To start, I’m going to assume the value of a win next off-season will be roughly $6.3m ($6m this year with a 5 percent increase). Every year after that will go up by 5 percent through the end of the contract. Perhaps this isn’t the best way to go about this, but it is an idea that I have seen suggested several times.

After that, I went into the projections. Steamer projects Heyward to produce 4.4 wins next season, and (following the advice of Jeff and Neil), I assumed he would produce 4.4 wins every season from age-26 to 30 seasons, at which point I started taking a half-win off each following season until the tenth (and final) year of the proposed contract. In the end, Heyward projects to provide about 36.5 wins from 2016 to 2025.

Now that we have set up the parameters, we can get into the actual money of the deal. To find the value of each season I multiplied the WAR for an individual season by the dollars/WAR value for each season. Heyward’s value by season projects to go: $27.7m, $29.1m, $30.6m, $32.1m, $33.7m, $31.4m, $28.7m, $25.7m, $22.3m and $18.6m, for a total of $279.8 million over the ten seasons.

I know a lot of people are not quite as high on Heyward as I (and Steamer, apparently) am, so I also ran the numbers if Heyward produces 4 wins from 26-30, then a half-win less for each season after that. If that were to happen, Heyward would produce about 32.5 wins that would be valued at roughly $248 million.

Without assuming any breakout seasons, and even including the possibility that Heyward regresses a little before plateauing, he still projects to be worth over $225 million, and potentially in the neighborhood of $275 million without a breakout season in 2015. Heyward looks like he might be the guy that makes people realize that $200 million in today’s game isn’t what it used to be.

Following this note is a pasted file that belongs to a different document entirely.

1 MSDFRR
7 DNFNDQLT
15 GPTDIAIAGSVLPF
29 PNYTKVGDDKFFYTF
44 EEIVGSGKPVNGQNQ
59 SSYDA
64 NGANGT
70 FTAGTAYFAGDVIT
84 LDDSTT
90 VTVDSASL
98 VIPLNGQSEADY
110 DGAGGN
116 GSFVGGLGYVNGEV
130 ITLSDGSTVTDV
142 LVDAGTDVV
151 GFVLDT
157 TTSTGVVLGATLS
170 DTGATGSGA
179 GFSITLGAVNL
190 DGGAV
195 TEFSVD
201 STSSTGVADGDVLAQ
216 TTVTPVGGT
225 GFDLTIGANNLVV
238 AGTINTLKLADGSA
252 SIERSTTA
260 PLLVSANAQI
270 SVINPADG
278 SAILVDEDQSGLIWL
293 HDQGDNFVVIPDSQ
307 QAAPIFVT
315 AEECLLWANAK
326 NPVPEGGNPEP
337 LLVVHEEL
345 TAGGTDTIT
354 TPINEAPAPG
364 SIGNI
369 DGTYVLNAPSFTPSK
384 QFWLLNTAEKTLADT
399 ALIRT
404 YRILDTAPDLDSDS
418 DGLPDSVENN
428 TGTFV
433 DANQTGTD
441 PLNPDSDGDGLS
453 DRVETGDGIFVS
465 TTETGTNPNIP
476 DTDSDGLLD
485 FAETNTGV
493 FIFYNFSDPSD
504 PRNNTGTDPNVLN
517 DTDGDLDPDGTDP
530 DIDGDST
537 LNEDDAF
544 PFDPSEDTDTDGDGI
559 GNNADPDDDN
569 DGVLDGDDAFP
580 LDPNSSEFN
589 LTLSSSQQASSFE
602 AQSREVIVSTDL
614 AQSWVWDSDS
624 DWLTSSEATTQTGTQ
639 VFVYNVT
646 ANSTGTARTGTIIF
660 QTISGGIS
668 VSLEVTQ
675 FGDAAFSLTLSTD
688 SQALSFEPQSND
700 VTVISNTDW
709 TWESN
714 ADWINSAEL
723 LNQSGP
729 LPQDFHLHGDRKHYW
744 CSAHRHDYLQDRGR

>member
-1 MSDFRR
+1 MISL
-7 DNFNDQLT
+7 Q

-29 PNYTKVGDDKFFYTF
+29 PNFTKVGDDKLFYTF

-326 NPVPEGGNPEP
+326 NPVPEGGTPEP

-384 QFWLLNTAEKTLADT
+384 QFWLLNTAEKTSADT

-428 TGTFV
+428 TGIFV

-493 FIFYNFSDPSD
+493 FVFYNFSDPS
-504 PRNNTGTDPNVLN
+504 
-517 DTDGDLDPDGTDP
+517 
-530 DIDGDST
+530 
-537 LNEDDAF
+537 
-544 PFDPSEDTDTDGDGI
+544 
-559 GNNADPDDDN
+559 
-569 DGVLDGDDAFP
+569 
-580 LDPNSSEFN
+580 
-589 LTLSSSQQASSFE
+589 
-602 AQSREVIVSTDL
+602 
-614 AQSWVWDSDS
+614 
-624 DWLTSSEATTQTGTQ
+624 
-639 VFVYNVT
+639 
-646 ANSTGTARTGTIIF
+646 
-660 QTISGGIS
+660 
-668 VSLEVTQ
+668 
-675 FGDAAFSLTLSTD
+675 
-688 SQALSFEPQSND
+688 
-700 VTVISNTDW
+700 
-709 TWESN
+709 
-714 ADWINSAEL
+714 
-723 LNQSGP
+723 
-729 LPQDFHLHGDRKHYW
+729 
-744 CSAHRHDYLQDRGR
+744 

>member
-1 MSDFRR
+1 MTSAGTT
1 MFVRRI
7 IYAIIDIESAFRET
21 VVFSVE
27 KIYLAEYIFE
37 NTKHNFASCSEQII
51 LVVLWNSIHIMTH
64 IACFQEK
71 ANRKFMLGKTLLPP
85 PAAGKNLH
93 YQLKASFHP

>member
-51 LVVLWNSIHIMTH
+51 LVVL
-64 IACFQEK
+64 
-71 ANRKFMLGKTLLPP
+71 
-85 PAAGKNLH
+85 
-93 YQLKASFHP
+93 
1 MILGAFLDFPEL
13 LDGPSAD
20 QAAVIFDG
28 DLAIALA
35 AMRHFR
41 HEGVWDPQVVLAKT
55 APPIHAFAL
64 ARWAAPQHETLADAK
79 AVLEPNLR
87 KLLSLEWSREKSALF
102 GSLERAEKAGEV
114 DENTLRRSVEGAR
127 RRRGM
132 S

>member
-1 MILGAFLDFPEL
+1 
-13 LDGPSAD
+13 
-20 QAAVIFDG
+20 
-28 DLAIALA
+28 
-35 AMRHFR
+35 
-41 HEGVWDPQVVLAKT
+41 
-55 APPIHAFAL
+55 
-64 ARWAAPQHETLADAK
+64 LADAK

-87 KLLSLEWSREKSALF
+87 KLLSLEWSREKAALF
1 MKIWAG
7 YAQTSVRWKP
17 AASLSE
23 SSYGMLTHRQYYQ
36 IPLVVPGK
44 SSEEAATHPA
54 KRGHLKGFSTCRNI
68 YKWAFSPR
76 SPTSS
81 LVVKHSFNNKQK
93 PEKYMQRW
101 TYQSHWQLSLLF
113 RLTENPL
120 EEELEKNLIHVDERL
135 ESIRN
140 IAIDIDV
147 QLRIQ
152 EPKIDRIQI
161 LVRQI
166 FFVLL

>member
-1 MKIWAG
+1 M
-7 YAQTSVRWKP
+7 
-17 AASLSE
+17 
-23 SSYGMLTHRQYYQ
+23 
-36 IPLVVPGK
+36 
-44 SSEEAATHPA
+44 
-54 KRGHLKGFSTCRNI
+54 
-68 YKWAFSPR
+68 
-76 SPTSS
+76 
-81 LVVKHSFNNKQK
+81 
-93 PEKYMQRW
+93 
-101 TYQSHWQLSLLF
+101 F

Will Maddon Matter?

Click here. Ok, now, click here. Uncanny, isn’t it? What are the odds that two Cubs’ figures of historic significance would both be white-haired men who wear black-rimmed glasses? This is further proof, as if any were needed, that forces beyond human ken are shaping the Cubs’ destiny.

Unfortunately, assessing the impact of a manager on a team has also remained largely beyond human ken. There may come a time when we can define a replacement-level manager (like, say, #Yosted), and come up with an accompanying performance metric (Wins Above Yost, or WAY). But that time has not yet arrived, so we must make do with the primitive tools at hand.  These do indeed suggest that Maddon gets it, though, as is often true in using statistics to assess a manager’s performance, it can be hard to separate the manager’s performance from that of the players.